Diabetic Retinopathy animation

Diabetic retinopathy is a leading cause of vision loss and can lead to blindness.



Diabetic retinopathy educational video animation

Diabetes is a chronic disease that affects more than 420 million people worldwide. If left uncontrolled, diabetes can lead to serious damage to many of the body’s systems, including the eyes. These diabetic eye complications can include cataracts, glaucoma and diabetic retinopathy.



Usually affecting both eyes, it occurs when diabetes damages the tiny blood vessels on the retina, the light-sensitive tissue located on the back inner-wall of the eye.

Eye doctors commonly separate Diabetic Retinopathy into 2 stages: Non-proliferative Diabetic Retinopathy (NPDR) and Proliferative Diabetic Retinopathy (PDR).

In NPDR, the earliest stage of diabetic retinopathy, microaneurysms occur. They are small areas of balloon-like swelling in the tiny blood vessels that nourish the retina. As they increase in number, they tend to cluster and leak fluid into the complex retinal layers.

As the disease progresses, the retinal blood vessels may become irregularly shaped, dilated and leaky. Small hemorrhages may occur and discrete whitish-yellow fat residue can accumulate as a result of the leakage.

The damaged blood vessels can also lose their ability to transport blood, depriving areas of the retina of their nourishing blood and oxygen supply.

Sometimes, the macula, the part of the retina that provides sharp, central vision, begins to swell, causing diabetic macular edema, or DME — a vision-blurring condition. DME is the most common cause of vision loss in patients with diabetic retinopathy and it requires treatment.

Common treatments for these early-to-mid-stage diabetic complications include:  eye drops, laser photocoagulation and painless injections of medications into the eye.

As more and more blood vessels are damaged and blocked, the retina becomes stressed and sends out signals for oxygen and nourishment, triggering the growth of new blood vessels. This is called neovascularization, the hallmark of the advanced stage – Proliferative Diabetic Retinopathy.

These new blood vessels are weak and fragile and have thin, delicate walls. They will often bleed into the vitreous — the transparent gel-like tissue filling the inside of the eyeball.

Blood in the vitreous causes symptoms ranging from barely noticeable, to complete vision loss in the affected eye. Common symptoms of a vitreous hemorrhage include:  small, dark floating spots in the vision; a reddish tint; or random-shaped darkened sections of the vision.

Common treatments for PDR include: heavy laser photocoagulation and intravitreal medication injections.

In the severe, uncontrolled stage of PDR, scar tissue, as a result of neovascularization and bleeding, can contract, causing the retina to pull away from underlying tissue – this is called Retinal Detachment and can lead to permanent vision loss. This type of retinal detachment must be repaired surgically.

Diabetic retinopathy can’t always be controlled. However, good blood sugar and blood pressure control, regular eye exams and early intervention for vision problems will decrease the risk of severe vision loss.

Lucentis Eye Injection

Lucentis eye injection is a treatment for macular degeneration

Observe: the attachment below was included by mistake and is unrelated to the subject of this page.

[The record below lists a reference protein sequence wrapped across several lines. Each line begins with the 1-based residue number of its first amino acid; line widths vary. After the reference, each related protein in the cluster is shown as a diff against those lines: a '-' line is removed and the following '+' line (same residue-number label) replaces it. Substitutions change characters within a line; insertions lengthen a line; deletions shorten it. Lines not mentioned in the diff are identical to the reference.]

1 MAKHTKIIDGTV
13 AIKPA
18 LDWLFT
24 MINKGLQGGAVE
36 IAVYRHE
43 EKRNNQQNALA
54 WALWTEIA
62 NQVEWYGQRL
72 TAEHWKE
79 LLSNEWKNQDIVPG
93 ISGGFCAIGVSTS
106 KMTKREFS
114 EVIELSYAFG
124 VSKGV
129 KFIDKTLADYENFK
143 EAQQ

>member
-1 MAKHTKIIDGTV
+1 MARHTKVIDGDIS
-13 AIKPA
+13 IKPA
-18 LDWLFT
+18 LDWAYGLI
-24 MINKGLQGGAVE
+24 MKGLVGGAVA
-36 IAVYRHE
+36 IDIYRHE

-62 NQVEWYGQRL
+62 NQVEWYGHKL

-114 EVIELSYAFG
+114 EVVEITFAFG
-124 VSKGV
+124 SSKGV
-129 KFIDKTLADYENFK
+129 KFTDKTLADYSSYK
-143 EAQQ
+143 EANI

Lucentis eye injection treatment for macular degeneration and vein occlusion

Wet macular degeneration is one of the most common causes of blindness, Lucentis eye injection is a treatment.

Lucentis eye injection is a modern treatment for wet AMD, which develops in about 1 in 10 cases of macular degeneration. Above is a video explaining how Lucentis eye injection is used to treat wet macular degeneration. There are two types of macular degeneration: dry and wet macular degeneration. In the wet form of AMD, abnormal blood vessels grow in the back of the eye. Sometimes these vessels leak blood or fluid that causes blurred vision or distorted vision. Without treatment, vision loss may be quick and severe.

The patient should consult their retina specialist / ophthalmologist about signs and symptoms of Lucentis side effects. Lucentis is an eye injection drug given by an eye surgeon. It is better and more effective than traditional laser eye surgery because it does not leave scarring in the macular central portion of vision. Lucentis was developed by Genentech and it is widely used for wet macular degeneration.



Lucentis side effects

Lucentis eye injection for treatment of macular degeneration has very few and rare side effects. The possibility of infection is extremely important to understand and the patient should consult their retina specialist / ophthalmologist about signs and symptoms of Lucentis side effects.

Other uses for Lucentis eye injection

Recently, Lucentis was approved for retinal vein occlusion and diabetic macular edema. These are two eye conditions that can cause profound vision loss. Adding Lucentis eye injection to the vitreo-retina doctor’s arsenal is a big advancement in the retina eye care field.

Diabetic macular edema is one of the leading causes of vision loss in the world. It is caused by weakened and leaky capillaries in the retinal vascular system, due to diabetes.

Retinal vein occlusion can also cause macular edema. This condition, also known as cystoid macular edema, as responded well to Lucentis eye injection. Lucentis is now a mainstream treatment for these two eye conditions.